May 3, 2011

A Treasure Trove of Jazz from Norman Granz

Norman Granz was the producer of the famous Jazz at the Philharmonic concert series, a constantly changing all-star jazz band that toured the United States and Europe from 1945 to 1959 and at one time or another included just about every significant jazz artist of the day. He was also a record producer and founder of Verve Records, among other labels.

Granz was born in Los Angeles of Jewish immigrant parents, a background that may help explain his lifelong battle against racism, particularly as it manifested itself in the jazz world of the 1940s and 1950s. He was known for his generosity, both in dollars and spirit, paying his musicians very well and insisting they be treated fairly regardless of the color of their skin. Finally, he was the long-time personal manager of Ella Fitzgerald and Oscar Peterson.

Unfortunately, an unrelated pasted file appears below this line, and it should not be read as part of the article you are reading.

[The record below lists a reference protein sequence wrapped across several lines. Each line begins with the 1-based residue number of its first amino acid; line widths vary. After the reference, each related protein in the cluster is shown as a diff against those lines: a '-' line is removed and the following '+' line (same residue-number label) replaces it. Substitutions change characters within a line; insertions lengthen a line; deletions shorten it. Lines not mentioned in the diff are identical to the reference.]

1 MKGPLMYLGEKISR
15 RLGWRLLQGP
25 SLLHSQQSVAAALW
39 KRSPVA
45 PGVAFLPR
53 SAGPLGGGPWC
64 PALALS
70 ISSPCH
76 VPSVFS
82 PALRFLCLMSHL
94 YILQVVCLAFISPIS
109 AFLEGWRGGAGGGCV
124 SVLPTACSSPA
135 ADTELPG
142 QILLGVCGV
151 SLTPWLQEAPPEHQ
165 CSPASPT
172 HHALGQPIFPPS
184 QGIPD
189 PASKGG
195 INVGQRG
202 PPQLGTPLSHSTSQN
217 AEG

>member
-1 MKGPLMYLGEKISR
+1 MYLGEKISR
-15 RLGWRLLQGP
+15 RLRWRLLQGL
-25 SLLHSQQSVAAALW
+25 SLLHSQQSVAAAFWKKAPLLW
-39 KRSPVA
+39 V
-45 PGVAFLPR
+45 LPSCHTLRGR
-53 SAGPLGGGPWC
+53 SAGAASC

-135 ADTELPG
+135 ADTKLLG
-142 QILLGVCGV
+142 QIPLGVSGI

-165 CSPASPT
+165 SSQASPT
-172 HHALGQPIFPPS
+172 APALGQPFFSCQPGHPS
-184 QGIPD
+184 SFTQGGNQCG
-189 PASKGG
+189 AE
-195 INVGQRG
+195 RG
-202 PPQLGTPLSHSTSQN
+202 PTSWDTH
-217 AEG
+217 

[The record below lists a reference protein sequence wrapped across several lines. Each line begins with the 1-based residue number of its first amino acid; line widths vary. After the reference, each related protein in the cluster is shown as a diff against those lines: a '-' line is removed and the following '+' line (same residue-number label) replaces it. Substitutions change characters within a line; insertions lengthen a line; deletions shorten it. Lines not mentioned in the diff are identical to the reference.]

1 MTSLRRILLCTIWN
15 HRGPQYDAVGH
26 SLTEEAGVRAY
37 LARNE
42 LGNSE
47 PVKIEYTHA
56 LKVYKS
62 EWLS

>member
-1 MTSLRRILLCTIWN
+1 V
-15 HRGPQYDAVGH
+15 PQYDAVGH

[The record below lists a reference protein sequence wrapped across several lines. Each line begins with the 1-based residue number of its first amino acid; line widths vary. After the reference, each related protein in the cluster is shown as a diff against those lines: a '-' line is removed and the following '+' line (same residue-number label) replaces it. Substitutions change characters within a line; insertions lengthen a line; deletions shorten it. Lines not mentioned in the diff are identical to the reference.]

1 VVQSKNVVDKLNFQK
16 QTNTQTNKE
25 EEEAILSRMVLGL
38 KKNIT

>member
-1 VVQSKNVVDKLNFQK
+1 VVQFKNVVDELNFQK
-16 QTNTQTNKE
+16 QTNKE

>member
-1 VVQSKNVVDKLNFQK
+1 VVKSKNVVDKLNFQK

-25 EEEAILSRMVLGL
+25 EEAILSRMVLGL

If that wasn’t enough of a curriculum vitae, Granz also made jazz films, many of which are gathered together on Norman Granz: Improvisation. This DVD presents a cornucopia of terrific jazz performances spanning the period from 1950 to 1977. The earliest snippet shows Charlie Parker performing with one of his heroes, Coleman Hawkins, and smiling like a little kid as he listens to The Hawk. Other highlights include Ella Fitzgerald and Lester Young from the same early session, Dizzy Gillespie and Clark Terry battling it out on trumpet backed by the Oscar Peterson Trio, Duke Ellington playing for the sculptor Jean Miró on the Côte d'Azur, Joe Pass playing a couple of guitar solos, and Count Basie backing soloists Al Grey, Vic Dickenson, and Roy Eldridge.

The film begins with a short and pretentious featurette about Granz and the artistry of jazz improvisation, intoned with great seriousness by jazz critic Nat Hentoff. Once you get past this bit of fluff, the rest is a feast for the ears and the eyes.

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